In the wake of the recently completed legislative session in Colorado’s General Assembly, I have lingering concerns regarding House Bill 1320, a piece of “sunset” legislation extending the Colorado Sex Offender Management Board which was passed and sent to the governor.

Initially the bill would have reformed the board, but that debate has essentially been tabled by the lawmakers for two more years. This was unfortunate.  

Gene I. Katz

During the legislative session, I noticed a number of opinion pieces published in the weeks before the end of this session referring to HB 1320 as originally written as an attempt by some to weaken Colorado’s laws protecting us from sexual predators, notably a May 30 piece in The Colorado Sun by Sterling Harris, Jessica Dotter, and Tom Raynes.  In-person testimony concerning this bill in the House Judiciary Committee by prosecutors and victim’s advocates echoed similar assertions. 

As a board-certified sex therapist and clinical sexologist, I have worked for many years to help heal the psychological and emotional wounds of survivors of horrendous sex crimes, as well as treating individuals accused of such behaviors. I’m also a professor of psychology, human services and criminal justice at Colorado Technical University. I hold a Doctor of Management degree in criminal justice, I’m a subject matter expert on sexually based offenses, and I created an advanced undergraduate course, Sex Crimes: Behavior and Consequences – one of the first of its kind in the U.S. 

I recently completed a three-year doctoral-level study on the Colorado Sex Offender Management Board (SOMB), focused on its statutory mandate to employ evidence-based practice (EBP) in the mandatory mental and behavioral treatment of those convicted of sexually-based offenses. 

EBP is considered the standard of care by the American Psychological Association, American Psychiatric Association, the National Association of Social Workers, and other such authoritative agencies, and it is meant to support the very best mental health treatment possible. EBP is a protocol requiring a combination of professional expertise, scientific evidence supporting the methodology, and the clients’ individual qualities. 

When they created the SOMB in 1992, Colorado lawmakers designated EBP as the statutory standard for treatment programs used with those convicted of sexually-based offenses. 

Yet, as I argued in my recent study, the SOMB has never employed evidence-based practice in offender treatment since its inception in 1992. In fact, there are numerous discrepancies between SOMB policies and the professional standards of mental/behavioral health insofar as EBP is concerned.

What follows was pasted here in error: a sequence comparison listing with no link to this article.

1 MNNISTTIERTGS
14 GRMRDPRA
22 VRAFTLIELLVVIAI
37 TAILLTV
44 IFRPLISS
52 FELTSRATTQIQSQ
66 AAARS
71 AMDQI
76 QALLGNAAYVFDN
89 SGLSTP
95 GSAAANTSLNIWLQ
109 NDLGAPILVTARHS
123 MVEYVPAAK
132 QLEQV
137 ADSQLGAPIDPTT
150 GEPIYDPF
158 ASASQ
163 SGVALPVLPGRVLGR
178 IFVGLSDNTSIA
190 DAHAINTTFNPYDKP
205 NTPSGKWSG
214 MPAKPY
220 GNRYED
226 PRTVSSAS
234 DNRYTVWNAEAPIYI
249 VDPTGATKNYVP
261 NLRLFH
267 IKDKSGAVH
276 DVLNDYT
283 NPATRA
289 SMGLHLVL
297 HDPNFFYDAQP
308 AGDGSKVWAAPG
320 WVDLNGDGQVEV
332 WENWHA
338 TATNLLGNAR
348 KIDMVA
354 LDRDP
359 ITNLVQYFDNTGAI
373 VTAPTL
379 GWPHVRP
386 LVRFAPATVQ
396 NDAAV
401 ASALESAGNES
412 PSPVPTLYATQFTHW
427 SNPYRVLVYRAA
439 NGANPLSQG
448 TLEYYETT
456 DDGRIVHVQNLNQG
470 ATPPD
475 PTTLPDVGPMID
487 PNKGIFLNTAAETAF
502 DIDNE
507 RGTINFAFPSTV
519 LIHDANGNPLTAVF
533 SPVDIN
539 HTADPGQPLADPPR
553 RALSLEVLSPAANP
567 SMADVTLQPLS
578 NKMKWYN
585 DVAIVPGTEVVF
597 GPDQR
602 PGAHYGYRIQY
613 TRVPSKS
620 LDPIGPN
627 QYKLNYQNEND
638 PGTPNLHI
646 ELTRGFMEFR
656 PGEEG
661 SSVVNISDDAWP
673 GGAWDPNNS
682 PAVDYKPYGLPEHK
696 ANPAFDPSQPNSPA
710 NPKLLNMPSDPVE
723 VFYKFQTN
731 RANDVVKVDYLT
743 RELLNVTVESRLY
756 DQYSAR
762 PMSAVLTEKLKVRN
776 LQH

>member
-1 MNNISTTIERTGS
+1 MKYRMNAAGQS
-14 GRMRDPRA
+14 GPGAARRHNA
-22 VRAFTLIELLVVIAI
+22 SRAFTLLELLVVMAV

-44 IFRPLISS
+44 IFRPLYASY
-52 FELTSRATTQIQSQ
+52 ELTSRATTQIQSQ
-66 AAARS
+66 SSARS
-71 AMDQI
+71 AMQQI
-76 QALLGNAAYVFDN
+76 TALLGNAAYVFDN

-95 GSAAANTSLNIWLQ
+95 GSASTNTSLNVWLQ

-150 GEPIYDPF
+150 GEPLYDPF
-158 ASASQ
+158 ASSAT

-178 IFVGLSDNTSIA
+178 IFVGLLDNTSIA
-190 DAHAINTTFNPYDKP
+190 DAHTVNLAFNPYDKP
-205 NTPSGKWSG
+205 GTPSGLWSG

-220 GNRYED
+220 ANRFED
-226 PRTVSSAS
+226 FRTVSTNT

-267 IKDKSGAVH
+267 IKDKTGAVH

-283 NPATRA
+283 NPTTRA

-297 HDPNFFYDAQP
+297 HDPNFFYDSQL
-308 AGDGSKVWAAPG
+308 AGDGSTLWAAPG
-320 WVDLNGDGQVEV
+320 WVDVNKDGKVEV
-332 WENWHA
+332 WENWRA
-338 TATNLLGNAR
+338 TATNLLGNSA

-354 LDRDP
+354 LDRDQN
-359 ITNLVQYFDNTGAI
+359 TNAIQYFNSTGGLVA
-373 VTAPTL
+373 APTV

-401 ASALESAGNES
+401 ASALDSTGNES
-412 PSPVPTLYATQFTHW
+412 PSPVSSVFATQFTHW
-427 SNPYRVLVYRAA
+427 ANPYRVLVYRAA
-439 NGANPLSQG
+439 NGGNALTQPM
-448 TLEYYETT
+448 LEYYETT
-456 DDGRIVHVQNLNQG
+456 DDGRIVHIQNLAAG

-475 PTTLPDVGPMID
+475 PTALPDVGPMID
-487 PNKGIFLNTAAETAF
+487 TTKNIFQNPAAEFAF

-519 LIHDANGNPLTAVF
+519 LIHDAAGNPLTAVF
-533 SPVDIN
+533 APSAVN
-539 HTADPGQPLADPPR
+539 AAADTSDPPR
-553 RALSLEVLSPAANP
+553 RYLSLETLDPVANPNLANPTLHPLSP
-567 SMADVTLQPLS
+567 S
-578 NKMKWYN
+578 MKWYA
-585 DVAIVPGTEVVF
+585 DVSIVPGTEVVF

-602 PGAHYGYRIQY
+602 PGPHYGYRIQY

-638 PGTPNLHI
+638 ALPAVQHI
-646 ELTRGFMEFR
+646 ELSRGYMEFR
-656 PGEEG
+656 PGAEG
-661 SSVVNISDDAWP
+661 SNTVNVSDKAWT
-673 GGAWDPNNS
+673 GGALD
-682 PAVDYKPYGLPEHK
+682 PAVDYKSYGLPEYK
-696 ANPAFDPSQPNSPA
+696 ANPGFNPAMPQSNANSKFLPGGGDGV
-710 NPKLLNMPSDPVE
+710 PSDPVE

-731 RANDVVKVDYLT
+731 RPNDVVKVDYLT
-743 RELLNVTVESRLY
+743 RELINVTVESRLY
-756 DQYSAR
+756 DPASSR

In an extensive inquiry last July, the Office of the State Auditor cited the SOMB for a lack of scientific evidence backing up its treatment guidelines, and they raised serious questions about SOMB treatment providers’ qualifications.  

The study that I conducted indicates that many SOMB policies are antithetical to EBP,  including a “one size fits all” approach that negatively impacts the professional expertise of the treatment providers, as well as the individuality of those under treatment.  

As an expert in both criminal justice matters in general and sexually-based offenses in particular, I am concerned about what appears to be a widespread misunderstanding of how successful mental health treatment works as performed by knowledgeable providers, and the misuse of such treatment within the correctional context. 

To be clear: Yes, those who have been convicted of sexually-based offenses need to face criminal penalties and consequences. However, if they are to have a chance at rehabilitation, including the absence of additional criminal behaviors, and a chance at becoming  productive participants in society, then EBP must be the foundational basis for their treatment plans, as determined and developed by professional experts in the field of mental health, not by probation personnel, law firms, and victims’ advocates.   

For example, it is widely known — and supported by the weight of research literature — that the “therapeutic relationship” between a counselor and client is the single most important element of successful mental health treatment, regardless of methodology. 

And yet, opponents of the recently discussed changes to the SOMB mandates believe that clients’ (convicted offenders) preferences as to treatment providers would somehow weaken the outcomes of the treatment programs. That’s exactly the opposite of what both the American Psychological Association and American Psychiatric Association maintain as official canon, which is that the rapport between the client and counselor is crucial to successful outcomes. It makes no sense to weaken that rapport and is directly counter to EBP.   

If we’re going to insist on a statutory requirement for mental/behavioral treatment programs for those who have been convicted of sexually-based offenses, what sense does it make to pervert and alter those treatment programs to the point where they become useless and ineffective? 

Either do away with them altogether and admit that the aim is punishment and retribution, period, or allow the professional counselors to practice EBP, as required by the statutes, and as practiced in the real world. 

Dr. Gene I. Katz is an associate professor in the College of Security Studies at Colorado Technical University.

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